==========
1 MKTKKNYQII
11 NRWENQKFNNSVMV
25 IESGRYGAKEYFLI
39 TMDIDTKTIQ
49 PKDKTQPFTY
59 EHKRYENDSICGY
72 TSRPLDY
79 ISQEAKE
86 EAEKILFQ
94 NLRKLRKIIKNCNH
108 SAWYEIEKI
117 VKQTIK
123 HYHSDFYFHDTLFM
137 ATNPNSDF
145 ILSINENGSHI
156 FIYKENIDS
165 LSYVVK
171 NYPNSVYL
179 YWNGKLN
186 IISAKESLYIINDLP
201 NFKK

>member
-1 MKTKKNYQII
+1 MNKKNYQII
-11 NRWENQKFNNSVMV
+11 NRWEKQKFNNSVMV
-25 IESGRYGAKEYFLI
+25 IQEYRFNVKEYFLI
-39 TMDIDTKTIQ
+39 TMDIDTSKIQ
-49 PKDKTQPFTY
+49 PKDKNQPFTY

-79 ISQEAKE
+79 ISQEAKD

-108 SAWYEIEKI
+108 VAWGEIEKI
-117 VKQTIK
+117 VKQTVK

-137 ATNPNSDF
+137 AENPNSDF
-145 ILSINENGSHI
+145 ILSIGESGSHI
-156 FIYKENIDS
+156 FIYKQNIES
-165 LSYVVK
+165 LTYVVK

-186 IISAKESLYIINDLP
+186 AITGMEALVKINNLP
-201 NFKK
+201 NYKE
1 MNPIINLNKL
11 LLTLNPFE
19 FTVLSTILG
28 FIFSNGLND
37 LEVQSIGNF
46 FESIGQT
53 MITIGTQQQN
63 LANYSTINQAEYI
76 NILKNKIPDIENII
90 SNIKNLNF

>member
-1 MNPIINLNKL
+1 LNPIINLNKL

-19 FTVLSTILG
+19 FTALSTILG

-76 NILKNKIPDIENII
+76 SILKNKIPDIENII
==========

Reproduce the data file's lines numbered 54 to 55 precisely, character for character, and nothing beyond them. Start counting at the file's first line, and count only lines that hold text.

28 FIFSNGLND
37 LEVQSIGNF